Fuck cancer. Seriously. We keep losing immense numbers of good people to it; I have lost close friends and family members to it. And yesterday, I was aghast to learn that one of my most favorite scientist/authors, Professor Oliver Sacks, has fallen a prey to this scourge. As he announced yesterday in a New York Times Op-Ed:

… a few weeks ago I learned that I have multiple metastases in the liver. Nine years ago it was discovered that I had a rare tumor of the eye, an ocular melanoma. Although the radiation and lasering to remove the tumor ultimately left me blind in that eye, only in very rare cases do such tumors metastasize. I am among the unlucky 2 percent.

Oliver Sacks, photo by Dan Lurie
Photo Credit: Modified from original by Dan Lurie (dantekgeek on Flickr), used under CC-BY-SA 2.0

Luck, that fickle and perfidious expression of the vicissitudes of a whimsical, uncaring universe. Why do good people have such bad luck?

81 and in apparent good health, Professor Sacks now faces death within a few months from an advanced, incurable cancer that is eating away at his liver. It makes me immeasurably sad. I know death eventually comes to everyone, and I have given it quite some thought (link to an old post in my other blog). I like to think that I, personally, am prepared for it, unafraid. But death, the only constant in our lives, does not come without exacting a price, the sense of an irretrievable loss, the creation of an insatiable vacuum. Professor Sacks expresses it beautifully when he writes:

… each death I have felt as an abruption, a tearing away of part of myself. There will be no one like us when we are gone, but then there is no one like anyone else, ever. When people die, they cannot be replaced. They leave holes that cannot be filled, for it is the fate — the genetic and neural fate — of every human being to be a unique individual, to find his own path, to live his own life, to die his own death.

Of course, beautiful expressions are Professor Sacks’ forte. Born in London, UK, trained at the Oxford University and University of California at Los Angeles, and currently a professor of neurology at the New York University School of Medicine, Oliver Sacks, MD, has authored of many books, including “Musicophilia” and “The Man Who Mistook His Wife for a Hat” (my first experience with his writing; I read these two one after the other), amongst many others. What struck an immediate chord with me about these real-life stories drawn from Professor Sacks’ professional encounters were the immense empathy and all-encompassing compassion for the people he wrote about, as well as the deep humanity of the man, amply reflected in his storytelling.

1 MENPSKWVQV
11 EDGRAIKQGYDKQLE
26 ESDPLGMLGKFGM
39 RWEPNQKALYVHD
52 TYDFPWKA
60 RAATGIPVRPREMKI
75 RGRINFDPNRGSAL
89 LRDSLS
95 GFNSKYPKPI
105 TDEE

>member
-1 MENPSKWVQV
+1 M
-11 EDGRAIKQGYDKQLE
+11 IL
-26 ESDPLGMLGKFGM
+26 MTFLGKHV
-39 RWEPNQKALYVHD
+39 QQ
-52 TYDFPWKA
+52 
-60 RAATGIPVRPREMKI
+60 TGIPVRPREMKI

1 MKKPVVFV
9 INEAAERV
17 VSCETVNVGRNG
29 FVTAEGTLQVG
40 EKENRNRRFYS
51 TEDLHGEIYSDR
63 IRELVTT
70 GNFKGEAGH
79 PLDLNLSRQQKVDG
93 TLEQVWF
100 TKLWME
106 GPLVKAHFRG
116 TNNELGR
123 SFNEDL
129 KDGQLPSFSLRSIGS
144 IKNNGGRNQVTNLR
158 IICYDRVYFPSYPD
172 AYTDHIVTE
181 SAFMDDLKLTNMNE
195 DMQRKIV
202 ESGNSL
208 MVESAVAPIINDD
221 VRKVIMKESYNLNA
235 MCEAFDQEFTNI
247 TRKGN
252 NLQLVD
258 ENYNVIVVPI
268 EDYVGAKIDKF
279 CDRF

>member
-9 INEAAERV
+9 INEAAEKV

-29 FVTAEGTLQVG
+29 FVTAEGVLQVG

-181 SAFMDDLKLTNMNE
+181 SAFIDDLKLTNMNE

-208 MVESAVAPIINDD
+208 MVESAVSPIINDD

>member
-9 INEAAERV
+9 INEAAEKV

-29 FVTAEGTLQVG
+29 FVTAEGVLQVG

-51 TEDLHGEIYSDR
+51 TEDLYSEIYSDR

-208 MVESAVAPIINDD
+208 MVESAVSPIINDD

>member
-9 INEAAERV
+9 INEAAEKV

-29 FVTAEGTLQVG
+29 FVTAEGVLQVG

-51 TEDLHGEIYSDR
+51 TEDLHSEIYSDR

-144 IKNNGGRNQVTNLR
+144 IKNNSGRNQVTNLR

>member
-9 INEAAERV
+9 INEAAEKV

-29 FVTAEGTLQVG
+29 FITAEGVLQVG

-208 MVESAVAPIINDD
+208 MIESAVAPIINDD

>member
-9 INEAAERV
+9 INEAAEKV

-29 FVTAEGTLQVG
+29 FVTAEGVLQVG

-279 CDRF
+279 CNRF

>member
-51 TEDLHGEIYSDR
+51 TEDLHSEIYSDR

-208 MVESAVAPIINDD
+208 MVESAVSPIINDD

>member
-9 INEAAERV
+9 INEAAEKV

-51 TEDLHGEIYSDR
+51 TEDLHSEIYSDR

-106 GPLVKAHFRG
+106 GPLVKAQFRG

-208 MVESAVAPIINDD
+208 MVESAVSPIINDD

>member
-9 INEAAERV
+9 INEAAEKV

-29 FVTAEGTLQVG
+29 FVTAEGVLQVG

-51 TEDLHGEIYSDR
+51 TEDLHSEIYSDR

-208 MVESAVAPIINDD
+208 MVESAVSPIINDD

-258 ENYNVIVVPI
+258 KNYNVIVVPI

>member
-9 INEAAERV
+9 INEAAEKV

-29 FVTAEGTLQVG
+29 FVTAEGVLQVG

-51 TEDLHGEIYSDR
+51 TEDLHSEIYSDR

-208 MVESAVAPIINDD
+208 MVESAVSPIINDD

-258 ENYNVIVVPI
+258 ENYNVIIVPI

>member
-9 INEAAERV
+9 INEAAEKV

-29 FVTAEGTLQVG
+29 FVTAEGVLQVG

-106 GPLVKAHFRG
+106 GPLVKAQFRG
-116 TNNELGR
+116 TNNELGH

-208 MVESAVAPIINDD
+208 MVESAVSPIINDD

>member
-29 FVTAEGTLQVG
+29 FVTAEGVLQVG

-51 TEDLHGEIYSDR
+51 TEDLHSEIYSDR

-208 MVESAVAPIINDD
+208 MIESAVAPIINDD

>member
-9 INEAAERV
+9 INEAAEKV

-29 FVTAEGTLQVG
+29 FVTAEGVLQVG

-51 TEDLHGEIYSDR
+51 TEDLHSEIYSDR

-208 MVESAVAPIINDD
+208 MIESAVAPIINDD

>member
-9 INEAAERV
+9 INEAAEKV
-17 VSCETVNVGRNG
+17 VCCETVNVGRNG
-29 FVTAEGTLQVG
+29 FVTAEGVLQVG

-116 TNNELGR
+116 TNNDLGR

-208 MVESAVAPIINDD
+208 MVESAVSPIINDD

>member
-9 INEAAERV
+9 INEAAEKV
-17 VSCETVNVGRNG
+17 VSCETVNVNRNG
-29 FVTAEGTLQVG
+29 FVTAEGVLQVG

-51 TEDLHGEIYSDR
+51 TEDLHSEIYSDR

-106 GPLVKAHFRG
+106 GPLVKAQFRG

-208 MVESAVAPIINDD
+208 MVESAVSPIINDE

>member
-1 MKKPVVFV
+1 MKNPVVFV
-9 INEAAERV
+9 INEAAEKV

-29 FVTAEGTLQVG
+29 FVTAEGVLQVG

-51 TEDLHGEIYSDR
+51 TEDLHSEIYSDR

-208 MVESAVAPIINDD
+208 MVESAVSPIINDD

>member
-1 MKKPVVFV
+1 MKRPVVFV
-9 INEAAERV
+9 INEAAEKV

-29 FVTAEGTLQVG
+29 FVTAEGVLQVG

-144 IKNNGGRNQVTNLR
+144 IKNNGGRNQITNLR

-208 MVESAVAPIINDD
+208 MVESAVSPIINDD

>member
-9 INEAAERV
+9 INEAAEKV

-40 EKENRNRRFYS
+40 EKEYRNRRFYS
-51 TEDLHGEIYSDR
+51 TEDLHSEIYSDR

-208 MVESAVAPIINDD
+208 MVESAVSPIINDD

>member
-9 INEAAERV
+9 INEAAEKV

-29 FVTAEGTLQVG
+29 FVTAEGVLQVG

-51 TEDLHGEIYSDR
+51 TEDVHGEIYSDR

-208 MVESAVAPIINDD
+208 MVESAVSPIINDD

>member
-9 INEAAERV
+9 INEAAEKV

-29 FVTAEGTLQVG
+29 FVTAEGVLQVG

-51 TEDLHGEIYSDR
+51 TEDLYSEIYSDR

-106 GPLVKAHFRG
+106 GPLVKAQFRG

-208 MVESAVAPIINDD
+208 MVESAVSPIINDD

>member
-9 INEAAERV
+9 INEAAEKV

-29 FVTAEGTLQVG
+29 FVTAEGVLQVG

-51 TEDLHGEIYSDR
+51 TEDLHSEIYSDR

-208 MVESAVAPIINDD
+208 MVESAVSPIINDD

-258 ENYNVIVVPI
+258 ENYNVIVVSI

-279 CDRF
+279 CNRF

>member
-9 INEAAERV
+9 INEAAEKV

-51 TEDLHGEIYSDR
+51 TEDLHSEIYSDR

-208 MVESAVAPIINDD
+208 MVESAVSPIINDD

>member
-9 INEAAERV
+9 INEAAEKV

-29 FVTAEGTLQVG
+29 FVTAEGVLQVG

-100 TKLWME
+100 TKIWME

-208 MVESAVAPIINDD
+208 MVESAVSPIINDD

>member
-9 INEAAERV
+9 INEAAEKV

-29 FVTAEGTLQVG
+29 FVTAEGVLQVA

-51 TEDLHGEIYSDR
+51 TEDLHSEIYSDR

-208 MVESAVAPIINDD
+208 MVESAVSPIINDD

Needless to say, I am quite stoked about his memoir, On the Move, to be published in May this year. The blurb from the publishers, Alfred A. Knopf, mentions:

When Oliver Sacks was twelve years old, a perceptive schoolmaster wrote in his report: “Sacks will go far, if he does not go too far.” It is now abundantly clear that Sacks has never stopped going. From its opening pages on his youthful obsession with motorcycles and speed, On the Move is infused with his restless energy.

It is the same energy that has kept him going through his “vehement disposition, with violent enthusiasms, and extreme immoderation in all (his) passions” – as he characterized himself in his NYT Op-Ed. But lest you be fooled by his self-deprecating humor and honesty, he is also the brilliantly unconventional scientist who has significantly revolutionized the modern appreciation of the functioning of brain, especially how it makes us human, in course of his professional career. For a comprehensive glimpse of the brilliance of this man’s mind and the essence of his humanity, do read this old analytical, well-written profile by journalist Steve Silberman in the Wired Magazine.

As is perhaps natural, the specter of impending death has not been able to rob Professor Sacks of his poise and grace, nor his courage. The deathly diagnosis, he insists, does not mean he is finished with life – quite the contrary. He writes:

… I feel intensely alive, and I want and hope in the time that remains to deepen my friendships, to say farewell to those I love, to write more, to travel if I have the strength, to achieve new levels of understanding and insight.

This will involve audacity, clarity and plain speaking; trying to straighten my accounts with the world. But there will be time, too, for some fun (and even some silliness, as well).

I feel a sudden clear focus and perspective. There is no time for anything inessential. I must focus on myself, my work and my friends…

For the final part of your journey, I wish you the same joie de vivre that you have so long embodied, Professor, and I wish you peace at the end. You shall live on in the memories of the countless lives you have influenced, directly and indirectly.